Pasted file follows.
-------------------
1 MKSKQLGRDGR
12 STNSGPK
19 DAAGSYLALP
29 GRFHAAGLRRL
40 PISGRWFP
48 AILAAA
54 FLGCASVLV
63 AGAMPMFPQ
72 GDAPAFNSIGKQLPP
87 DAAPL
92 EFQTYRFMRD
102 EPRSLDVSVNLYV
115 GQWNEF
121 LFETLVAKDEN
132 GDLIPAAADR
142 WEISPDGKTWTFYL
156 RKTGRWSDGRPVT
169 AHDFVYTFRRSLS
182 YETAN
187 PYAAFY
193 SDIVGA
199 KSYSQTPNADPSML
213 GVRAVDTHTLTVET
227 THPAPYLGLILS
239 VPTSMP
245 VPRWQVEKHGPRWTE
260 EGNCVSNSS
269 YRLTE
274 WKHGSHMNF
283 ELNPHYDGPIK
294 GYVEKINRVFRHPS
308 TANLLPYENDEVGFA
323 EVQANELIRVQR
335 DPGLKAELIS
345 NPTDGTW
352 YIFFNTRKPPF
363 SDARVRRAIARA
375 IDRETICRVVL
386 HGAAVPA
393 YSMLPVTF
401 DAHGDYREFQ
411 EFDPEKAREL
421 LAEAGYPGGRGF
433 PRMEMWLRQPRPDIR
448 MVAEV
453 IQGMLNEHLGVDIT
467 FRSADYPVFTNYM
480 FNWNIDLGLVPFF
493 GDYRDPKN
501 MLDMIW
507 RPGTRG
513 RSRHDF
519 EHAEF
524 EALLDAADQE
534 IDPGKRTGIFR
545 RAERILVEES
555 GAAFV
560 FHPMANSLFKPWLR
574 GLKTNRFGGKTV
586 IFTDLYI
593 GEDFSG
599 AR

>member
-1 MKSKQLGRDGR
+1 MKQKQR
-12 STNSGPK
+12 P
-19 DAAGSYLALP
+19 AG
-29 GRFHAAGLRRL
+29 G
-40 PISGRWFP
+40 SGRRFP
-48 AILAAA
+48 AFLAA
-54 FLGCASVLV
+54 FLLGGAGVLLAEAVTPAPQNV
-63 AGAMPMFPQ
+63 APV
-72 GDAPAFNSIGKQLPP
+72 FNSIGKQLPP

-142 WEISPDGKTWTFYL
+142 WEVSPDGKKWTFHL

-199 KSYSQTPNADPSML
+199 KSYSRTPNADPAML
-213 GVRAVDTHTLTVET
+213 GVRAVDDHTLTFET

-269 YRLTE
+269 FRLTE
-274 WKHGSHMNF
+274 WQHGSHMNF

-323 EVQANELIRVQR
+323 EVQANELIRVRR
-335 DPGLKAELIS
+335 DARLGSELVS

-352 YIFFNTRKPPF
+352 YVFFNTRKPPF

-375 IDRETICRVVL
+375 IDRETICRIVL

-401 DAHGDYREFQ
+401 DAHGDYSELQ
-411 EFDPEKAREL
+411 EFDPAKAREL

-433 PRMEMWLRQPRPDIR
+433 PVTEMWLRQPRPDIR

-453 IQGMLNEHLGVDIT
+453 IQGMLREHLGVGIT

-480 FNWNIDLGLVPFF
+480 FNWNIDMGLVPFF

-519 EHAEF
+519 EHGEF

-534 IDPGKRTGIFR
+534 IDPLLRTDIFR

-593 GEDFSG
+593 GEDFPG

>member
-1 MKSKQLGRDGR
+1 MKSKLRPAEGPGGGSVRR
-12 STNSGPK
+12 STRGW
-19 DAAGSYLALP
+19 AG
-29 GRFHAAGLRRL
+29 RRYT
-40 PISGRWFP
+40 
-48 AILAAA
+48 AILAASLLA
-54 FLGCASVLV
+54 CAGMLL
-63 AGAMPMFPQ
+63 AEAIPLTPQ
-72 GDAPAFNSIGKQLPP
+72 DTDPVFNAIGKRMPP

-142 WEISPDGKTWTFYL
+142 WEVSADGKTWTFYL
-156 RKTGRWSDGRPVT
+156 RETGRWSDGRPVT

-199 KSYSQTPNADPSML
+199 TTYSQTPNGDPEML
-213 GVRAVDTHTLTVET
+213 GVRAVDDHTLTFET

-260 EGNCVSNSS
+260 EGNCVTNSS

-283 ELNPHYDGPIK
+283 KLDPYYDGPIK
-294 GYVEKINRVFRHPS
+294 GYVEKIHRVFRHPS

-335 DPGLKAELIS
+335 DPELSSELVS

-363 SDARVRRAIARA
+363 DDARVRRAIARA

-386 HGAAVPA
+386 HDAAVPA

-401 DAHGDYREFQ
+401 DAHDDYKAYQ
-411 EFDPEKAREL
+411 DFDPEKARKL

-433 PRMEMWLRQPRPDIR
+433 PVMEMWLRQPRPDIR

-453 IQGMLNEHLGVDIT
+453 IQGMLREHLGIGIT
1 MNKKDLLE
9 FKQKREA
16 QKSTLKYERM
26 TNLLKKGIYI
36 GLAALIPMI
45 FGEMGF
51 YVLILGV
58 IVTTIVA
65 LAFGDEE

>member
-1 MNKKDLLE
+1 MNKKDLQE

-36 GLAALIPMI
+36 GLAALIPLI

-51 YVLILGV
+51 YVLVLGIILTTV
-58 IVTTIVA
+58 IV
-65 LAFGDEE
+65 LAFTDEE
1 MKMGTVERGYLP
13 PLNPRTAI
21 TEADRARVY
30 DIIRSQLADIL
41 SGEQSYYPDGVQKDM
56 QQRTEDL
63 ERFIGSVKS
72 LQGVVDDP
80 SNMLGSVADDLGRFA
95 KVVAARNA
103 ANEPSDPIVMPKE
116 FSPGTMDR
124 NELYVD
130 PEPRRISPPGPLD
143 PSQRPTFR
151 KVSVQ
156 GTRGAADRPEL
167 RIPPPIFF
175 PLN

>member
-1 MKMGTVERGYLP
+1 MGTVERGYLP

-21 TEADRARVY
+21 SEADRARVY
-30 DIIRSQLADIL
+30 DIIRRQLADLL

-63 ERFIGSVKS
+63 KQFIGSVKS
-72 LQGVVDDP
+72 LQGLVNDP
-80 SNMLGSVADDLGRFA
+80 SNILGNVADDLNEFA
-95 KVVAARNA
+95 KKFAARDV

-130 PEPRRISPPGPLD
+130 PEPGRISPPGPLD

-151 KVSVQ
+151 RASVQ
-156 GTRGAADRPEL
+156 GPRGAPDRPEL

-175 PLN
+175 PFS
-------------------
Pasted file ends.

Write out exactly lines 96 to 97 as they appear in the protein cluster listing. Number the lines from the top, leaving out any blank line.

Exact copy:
-352 YIFFNTRKPPF
+352 YVFFNTRKPPF